While the Stars struggled to a 1-6-0 record over a seven-game span before their dramatic shootout victory over Detroit Saturday afternoon, Petersen has been playing his best hockey of the season.
He may not get on the scoresheet every night, but the 31-year-old jack-of-all-trades forward is strong at both ends of the ice and contributes in many different areas for the Stars. Still, he does have two goals and a stellar +4 plus/minus rating over the last five games, following a 17-game point drought.
He also had a golden opportunity to score the go-ahead goal in the third period Saturday, when he found himself alone in front of the Red Wings net, but his backhander towards an open net was stopped only by a desperate, diving block by Detroit defender Brett Lebda.
Over this recent span, he has also received more ice time than he has all year, which demonstrates how much the coaching staff trusts him and recognizes his recent improvement.
“I think that Toby’s been one of our four or five best players here in the last little while,” Stars coach Marc Crawford said. “He’s a good player because he works and he’s also a good player because he’s smart. Positionally, he’s terrific. That combination, of being smart and working hard, is pretty powerful and he’s got a little skill to go with it, too.”
Of course, the humble Petersen noted that he hasn’t been doing anything differently lately.
“Maybe the confidence is coming a little bit more,” Petersen acknowledged, “and that sort of thing just sort of cannonballs when you have one good game, it sort of leads into the next and helps you with puck protection and handling the puck and making good, patient plays, but other than that, the effort’s been the same all year. Unfortunately, it’s kind of coincided with a little bit of a tough streak here for the team, so obviously, we do whatever we can on a personal level and on a team level - we’re all trying to do what we can just to get things going in the right direction and (Saturday) was a good step.”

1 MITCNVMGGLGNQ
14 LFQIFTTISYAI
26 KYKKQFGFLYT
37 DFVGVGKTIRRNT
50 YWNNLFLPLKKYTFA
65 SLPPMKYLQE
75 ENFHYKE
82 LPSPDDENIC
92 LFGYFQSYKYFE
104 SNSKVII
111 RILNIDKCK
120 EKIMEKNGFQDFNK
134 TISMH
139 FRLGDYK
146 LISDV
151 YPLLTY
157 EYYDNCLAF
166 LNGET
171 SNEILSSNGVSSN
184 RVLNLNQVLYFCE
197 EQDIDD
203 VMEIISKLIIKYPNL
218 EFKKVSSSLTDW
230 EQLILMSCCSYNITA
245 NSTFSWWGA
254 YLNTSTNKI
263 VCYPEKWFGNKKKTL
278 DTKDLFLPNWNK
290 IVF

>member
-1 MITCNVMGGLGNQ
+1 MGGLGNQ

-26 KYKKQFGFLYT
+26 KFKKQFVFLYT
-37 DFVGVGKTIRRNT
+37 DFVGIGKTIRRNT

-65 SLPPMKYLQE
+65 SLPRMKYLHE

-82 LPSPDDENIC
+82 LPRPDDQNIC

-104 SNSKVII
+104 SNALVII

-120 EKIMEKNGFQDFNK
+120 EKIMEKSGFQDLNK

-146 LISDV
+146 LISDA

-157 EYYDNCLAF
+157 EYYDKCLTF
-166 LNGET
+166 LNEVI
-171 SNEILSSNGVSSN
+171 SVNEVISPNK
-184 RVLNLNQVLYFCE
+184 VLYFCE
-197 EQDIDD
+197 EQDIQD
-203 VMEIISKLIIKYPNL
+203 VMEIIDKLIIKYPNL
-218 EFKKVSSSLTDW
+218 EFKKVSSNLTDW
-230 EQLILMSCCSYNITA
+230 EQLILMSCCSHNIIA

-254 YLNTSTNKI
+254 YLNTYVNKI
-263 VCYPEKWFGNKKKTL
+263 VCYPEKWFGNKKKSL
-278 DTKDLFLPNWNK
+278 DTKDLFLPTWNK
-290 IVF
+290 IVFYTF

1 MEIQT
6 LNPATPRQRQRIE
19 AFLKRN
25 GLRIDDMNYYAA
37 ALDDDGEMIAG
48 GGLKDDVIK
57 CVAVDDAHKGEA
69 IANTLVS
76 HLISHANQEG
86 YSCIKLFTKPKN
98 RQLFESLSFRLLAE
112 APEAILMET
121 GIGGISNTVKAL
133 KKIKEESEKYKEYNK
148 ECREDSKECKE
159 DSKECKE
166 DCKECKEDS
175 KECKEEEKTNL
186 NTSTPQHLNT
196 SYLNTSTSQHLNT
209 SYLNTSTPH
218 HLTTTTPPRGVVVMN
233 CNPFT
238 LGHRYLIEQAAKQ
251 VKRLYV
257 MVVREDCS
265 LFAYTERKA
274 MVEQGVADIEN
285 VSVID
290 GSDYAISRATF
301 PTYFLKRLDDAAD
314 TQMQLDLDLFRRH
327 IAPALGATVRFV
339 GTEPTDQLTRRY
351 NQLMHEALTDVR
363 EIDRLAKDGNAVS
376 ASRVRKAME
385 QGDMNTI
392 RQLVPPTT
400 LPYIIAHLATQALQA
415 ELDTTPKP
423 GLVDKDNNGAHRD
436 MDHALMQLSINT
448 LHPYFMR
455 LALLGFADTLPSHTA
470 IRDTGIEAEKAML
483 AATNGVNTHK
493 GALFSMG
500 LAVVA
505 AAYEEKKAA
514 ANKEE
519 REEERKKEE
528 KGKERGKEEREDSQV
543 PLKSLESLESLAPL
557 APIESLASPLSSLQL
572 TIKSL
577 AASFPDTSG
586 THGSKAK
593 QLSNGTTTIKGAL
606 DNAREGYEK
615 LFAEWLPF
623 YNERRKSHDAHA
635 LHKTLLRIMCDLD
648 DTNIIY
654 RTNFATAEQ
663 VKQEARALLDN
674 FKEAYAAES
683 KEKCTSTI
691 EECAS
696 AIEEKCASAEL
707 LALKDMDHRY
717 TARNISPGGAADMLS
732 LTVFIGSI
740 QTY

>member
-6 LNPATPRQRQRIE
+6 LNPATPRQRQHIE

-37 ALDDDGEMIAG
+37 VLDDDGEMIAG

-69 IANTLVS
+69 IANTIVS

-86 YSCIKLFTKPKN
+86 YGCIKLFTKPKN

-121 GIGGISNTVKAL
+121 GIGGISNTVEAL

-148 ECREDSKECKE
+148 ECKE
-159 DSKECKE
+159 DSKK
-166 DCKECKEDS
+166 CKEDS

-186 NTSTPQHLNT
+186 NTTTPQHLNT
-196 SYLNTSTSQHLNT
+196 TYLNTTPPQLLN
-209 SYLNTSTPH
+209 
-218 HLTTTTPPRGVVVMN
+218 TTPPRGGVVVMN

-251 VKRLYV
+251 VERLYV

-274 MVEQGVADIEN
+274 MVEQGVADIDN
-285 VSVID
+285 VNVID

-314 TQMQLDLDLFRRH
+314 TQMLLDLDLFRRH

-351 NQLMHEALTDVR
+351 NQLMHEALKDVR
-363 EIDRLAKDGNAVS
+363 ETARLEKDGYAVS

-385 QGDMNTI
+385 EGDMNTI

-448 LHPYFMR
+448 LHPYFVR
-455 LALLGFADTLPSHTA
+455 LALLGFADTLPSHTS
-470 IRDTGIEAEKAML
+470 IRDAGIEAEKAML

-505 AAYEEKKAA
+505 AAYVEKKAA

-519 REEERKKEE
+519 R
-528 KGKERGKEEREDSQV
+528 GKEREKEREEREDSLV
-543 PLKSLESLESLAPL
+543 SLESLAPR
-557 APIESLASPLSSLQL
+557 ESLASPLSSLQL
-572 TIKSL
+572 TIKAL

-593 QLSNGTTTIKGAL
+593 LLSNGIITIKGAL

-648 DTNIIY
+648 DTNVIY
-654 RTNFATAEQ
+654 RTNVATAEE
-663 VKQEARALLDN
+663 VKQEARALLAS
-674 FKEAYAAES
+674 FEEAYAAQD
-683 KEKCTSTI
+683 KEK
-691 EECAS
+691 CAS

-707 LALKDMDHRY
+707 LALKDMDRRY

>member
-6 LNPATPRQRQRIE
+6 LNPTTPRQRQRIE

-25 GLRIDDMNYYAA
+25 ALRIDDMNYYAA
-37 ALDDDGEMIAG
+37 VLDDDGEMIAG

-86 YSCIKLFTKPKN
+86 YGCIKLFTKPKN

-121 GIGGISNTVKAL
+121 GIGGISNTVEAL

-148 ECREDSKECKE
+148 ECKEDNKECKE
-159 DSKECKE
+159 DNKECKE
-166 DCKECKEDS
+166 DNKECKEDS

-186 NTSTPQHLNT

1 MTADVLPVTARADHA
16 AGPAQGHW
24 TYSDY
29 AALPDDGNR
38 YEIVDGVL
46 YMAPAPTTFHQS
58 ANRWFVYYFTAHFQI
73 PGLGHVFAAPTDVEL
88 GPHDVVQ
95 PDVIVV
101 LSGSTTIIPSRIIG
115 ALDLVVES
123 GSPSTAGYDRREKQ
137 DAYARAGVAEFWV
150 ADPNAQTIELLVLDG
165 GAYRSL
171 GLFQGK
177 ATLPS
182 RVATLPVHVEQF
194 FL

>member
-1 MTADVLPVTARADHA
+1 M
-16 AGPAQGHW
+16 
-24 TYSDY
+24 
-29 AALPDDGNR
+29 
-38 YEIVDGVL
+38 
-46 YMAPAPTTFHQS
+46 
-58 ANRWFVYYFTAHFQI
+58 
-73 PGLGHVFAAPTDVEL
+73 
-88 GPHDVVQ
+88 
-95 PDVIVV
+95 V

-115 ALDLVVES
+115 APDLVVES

Petersen’s confidence has grown in part due to his increased ice time, including a season-high 21:13 on Saturday, and that in turn has helped boost his performance, and it’s been an ongoing cycle for the 5-foot-10, 200-pound Minneapolis native. Over the last five contests, he’s averaged 12:18 of ice time, a significant jump from his overall season average of 10:33. Not bad for a guy who’s been a healthy scratch four times this year.
Typically, Petersen downplayed the significance of his inflated ice time totals.
“I think any time the team’s struggling a little bit, everyone’s going to get more ice time as they try to shake lines up a little bit to get everyone going,” said Petersen, whose +1 plus/minus rating for the season ranked tied for second among forwards on the squad. “So that’s what’s going on there. We got a couple of injuries and who knows where that will take us. You take the minutes you’re given and just try to do the most with them, that’s my philosophy.”
With Crawford’s recent line juggling, Petersen has skated alongside different linemates almost every game, but has not missed a beat through it all.
“Maybe in amateur hockey (that would bother you), but we’re all professionals, everyone who’s played a couple of years now knows that’s part of the game,” remarked Petersen, whose 21 blocked shots were fourth among Dallas forwards. “You’re constantly switching things up, whether it’s because of injuries or chemistry or whatever. You’re always switching things up so you got to be ready to play with anyone.”
Petersen has been and that versatility is one of his strongest assets, along with his ability to be deployed in almost any situation and still get the job done. It’s a skill that has not gone unnoticed.
“I think Petey is a do-it-all player, he can jump in any situation, right wing, center, left wing,” noted occasional linemate Steve Ott
. “Defensive responsibility, he’s very accountable and I think that makes him easy to put out there and easy to play. You always see him blocking shots, sacrificing himself and for a guy that can play fourth line, first line, all over, we need guys like that and Petey’s been instrumental.”
“He’s versatile, can play center, can play the wing, either wing, can kill penalties for us,” Crawford added. “So there’s a lot that he can do and we’re really appreciative of the commitment that he’s shown. And right now, he’s one of those guys that’s getting it done for us.”
Petersen’s proficiency as the club’s primary utility man is reminiscent of former Star forward and current assistant coach Stu Barnes, and Ott recognizes the similarities.
“He is a very Stu Barnes-esque player, very similar, a glue guy that makes guys better around him when they’re on his line,” Ott agreed. “There’s not too many guys that can play every situation, and he’s one of those guys with great hands, great vision, and he sacrifices himself, so it’s easy to play a guy like that.”
Through it all, despite the periodic seat in the press box earlier in the year, Petersen has remained upbeat and kept working as hard as he could, which is another testament to his top-notch character. He’s just trying to make the most of his opportunities, whenever they present themselves.
“Just stay positive,” he said of his mindset all season. “Just take whatever minutes you’re given and run with it, try to do the best you can with it and hope that leads to more minutes and better things for the team. That’s kind of where I’m at right now.”
If the rest of the team follows suit, there’s no question they’ll work their way out of their recent struggles in no time.